Historical Materialism Rome 2015 
Historical Materialism Rome 2015
Revolution and Restoration

DATES: 17-18-19 September 2015
Info: Contatti >>
Roma Tre University, Via Ostiense 234/236 (17th and 18th of September)
tube station MARCONI
MIllepiani Coworking, via Nicolò Odero 13 (19th of September only)
tube station GARBATELLA
CSOA La Strada, Via Francesco Passino, 24 (19th September at 7 pm)
Performance: Ora: an enquiry on the square
by Silvia Calderoni | Ilenia Caleo | Tania Garribba

Program download >>

Two hundreds years after the Vienna Congress, a new strategy of restoration has imposed itself at the core of Europe. The process of reorganization of class power, which started in the 1970s, has stabilised after the 2007-2008 crisis on the basis of austerity policies, the dismantling of workers’ rights and the welfare state , the contraction of democratic space, and punitive restrictions on the right to protest. We know the 1815 restoration was a reaction to the revolutionary conquests of 1789; can we say something analogous about this new restoration? Does this latter amount merely to a response to the attack launched by the subaltern classes in the ’60 -’70? Can we define neoliberalism, as David Harvey suggests, as the ‘restoration of class power?’.

What deserves further exploration is the extent to which neoliberal restoration has acquired the offensive and constitutive dynamic traditionally linked to the concept of ‘revolution’. The interrelation between restoration and revolution emerges, in part, from the composition, nature and unfolding of the struggles that characterize our times: urban movements claim ing a ‘right to the city’, border conflicts, migrant struggles, the constellation of Arab ‘springs’, independent and conflictual trade unionism, experiments in workers’ self-management, feminist, queer and decolonial movements, rural, indigenous and environmental struggles.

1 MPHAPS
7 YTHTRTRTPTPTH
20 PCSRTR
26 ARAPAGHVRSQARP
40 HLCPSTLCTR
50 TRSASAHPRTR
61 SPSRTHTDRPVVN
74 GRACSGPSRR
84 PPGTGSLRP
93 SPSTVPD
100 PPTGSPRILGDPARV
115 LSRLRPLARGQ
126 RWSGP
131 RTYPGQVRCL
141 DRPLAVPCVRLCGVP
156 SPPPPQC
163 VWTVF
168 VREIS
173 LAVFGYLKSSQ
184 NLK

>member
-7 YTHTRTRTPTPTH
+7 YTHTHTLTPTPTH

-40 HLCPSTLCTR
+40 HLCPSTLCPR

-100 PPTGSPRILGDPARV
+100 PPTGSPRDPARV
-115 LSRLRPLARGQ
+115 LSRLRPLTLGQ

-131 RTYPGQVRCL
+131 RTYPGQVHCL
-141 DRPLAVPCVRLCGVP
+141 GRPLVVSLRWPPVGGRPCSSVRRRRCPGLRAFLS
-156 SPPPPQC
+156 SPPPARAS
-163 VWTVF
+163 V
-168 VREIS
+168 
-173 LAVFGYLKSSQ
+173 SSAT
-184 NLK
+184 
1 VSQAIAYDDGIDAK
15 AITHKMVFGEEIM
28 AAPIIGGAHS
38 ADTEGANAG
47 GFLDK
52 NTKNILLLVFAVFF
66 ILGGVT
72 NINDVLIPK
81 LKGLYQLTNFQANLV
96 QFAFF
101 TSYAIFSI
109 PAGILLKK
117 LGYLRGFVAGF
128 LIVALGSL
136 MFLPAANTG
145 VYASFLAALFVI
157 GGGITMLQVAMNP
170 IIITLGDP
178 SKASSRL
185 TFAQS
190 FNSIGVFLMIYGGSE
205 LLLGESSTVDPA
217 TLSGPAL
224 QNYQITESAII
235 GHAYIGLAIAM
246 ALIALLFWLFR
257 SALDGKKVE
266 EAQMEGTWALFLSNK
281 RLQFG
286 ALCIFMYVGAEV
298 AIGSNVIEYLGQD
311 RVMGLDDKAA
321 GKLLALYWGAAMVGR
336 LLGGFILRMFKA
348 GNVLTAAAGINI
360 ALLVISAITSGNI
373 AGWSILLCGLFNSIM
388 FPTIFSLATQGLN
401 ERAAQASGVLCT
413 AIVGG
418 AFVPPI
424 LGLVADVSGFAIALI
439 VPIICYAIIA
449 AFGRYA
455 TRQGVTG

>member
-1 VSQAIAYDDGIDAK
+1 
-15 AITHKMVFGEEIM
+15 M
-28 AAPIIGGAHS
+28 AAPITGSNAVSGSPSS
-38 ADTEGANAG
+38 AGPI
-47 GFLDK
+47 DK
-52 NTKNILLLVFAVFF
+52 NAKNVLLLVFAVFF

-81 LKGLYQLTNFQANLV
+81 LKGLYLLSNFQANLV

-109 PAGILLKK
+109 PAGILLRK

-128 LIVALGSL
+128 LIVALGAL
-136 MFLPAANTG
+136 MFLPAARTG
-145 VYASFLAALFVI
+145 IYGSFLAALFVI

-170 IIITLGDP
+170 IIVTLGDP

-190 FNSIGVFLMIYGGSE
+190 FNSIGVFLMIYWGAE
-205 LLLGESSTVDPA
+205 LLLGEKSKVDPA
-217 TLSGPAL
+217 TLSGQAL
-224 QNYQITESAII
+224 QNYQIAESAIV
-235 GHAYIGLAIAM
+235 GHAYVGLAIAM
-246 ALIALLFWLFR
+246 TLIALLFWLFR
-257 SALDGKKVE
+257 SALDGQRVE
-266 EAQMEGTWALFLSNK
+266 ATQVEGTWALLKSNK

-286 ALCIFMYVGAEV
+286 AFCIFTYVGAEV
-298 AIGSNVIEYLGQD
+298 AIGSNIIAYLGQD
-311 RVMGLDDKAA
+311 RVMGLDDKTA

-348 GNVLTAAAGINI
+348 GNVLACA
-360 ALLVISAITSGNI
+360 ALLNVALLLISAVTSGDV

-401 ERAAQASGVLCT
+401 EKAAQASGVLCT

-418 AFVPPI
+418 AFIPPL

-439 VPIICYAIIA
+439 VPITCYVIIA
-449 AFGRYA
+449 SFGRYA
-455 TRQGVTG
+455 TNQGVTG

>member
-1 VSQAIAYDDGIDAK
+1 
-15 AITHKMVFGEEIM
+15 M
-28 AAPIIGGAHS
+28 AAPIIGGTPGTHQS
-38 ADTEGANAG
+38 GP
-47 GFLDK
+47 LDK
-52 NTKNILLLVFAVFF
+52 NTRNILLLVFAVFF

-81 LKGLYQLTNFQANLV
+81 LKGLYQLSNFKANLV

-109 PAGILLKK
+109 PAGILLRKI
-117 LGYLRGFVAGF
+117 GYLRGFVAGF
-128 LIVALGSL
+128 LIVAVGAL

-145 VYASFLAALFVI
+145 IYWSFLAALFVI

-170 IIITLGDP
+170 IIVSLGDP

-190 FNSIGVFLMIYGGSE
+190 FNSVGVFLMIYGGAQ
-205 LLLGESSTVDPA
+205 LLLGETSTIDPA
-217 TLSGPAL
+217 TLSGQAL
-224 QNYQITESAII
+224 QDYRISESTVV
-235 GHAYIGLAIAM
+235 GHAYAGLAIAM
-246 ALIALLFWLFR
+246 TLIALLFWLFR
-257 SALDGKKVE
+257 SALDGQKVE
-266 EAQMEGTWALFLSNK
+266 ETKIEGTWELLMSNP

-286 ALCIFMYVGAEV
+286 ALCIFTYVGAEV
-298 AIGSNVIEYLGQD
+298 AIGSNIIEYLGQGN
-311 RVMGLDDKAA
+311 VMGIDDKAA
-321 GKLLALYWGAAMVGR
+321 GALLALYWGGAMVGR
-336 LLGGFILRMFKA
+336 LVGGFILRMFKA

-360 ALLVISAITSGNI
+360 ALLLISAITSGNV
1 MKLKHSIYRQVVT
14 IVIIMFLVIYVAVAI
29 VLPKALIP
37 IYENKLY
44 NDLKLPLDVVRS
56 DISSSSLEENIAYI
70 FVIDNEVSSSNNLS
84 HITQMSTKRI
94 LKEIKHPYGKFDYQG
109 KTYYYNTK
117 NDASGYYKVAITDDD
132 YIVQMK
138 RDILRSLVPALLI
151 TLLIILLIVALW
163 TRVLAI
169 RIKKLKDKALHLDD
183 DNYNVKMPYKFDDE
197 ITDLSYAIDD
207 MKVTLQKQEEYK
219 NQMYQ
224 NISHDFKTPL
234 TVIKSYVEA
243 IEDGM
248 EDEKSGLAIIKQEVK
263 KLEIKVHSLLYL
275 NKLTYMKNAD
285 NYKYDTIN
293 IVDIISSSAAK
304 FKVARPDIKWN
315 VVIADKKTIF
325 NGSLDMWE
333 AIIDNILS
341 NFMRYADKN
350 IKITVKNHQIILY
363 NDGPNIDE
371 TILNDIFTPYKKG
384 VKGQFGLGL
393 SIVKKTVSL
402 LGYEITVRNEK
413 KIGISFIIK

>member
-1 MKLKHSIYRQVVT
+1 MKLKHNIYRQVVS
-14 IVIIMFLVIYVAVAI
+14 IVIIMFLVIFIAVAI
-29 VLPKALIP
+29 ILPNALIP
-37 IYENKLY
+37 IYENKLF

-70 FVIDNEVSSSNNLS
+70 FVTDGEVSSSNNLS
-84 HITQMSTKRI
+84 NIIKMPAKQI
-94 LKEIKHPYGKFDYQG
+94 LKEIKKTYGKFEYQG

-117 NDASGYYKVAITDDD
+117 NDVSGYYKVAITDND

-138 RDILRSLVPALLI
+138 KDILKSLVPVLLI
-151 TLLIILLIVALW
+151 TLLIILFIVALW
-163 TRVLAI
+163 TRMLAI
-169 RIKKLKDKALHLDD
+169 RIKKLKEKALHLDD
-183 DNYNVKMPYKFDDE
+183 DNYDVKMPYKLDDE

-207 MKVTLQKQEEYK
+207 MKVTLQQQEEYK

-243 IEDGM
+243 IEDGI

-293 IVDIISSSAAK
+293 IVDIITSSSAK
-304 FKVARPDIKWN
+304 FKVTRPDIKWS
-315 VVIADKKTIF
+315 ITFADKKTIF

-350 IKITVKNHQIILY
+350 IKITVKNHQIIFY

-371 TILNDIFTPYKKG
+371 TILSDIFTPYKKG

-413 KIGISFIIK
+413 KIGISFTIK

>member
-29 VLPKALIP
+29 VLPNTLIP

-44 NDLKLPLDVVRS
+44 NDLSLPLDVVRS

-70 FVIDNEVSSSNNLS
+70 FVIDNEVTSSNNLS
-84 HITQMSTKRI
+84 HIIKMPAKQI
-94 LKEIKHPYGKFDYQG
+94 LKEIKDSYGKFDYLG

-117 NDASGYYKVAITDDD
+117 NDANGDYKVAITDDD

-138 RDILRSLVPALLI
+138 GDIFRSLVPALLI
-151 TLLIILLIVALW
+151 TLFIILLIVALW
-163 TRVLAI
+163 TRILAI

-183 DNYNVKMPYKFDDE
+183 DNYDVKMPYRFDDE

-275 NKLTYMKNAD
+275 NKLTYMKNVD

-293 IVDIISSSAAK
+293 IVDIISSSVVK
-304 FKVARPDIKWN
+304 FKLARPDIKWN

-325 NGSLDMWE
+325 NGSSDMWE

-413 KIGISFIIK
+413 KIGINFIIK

Can these new struggles contrast the neoliberal manipulation of those democratic forms that emerged from the post-war compromise between labour and capital, and between direct and representative democracy? Can new subjectivities, new rights from below, new institutions offer any foothold for detaching the idea of ‘revolution’ from its absorption by the mechanism of ‘restoration’? Within this complex and stratified framework, it is crucial to take-up the traditions of Marxist theory – from the in-depth analysis of Bonapartism by Marx and Engels to Workerism, passing through Gramsci and the reflections on the appropriation and subordination of anti-colonial movements – that have distinguished themselves by their capacity to interrogate the deep connection between revolution and restoration in the history of the capitalist social totality.

Separate calls go out for the following streams:
Marxism and Philosophy: The Italian Debate and its International Effects
New World Disorder: Crisis, Conflicts and Transformations of Class Struggles
Powers, Organizational forms, New Institutions
The Right to the City

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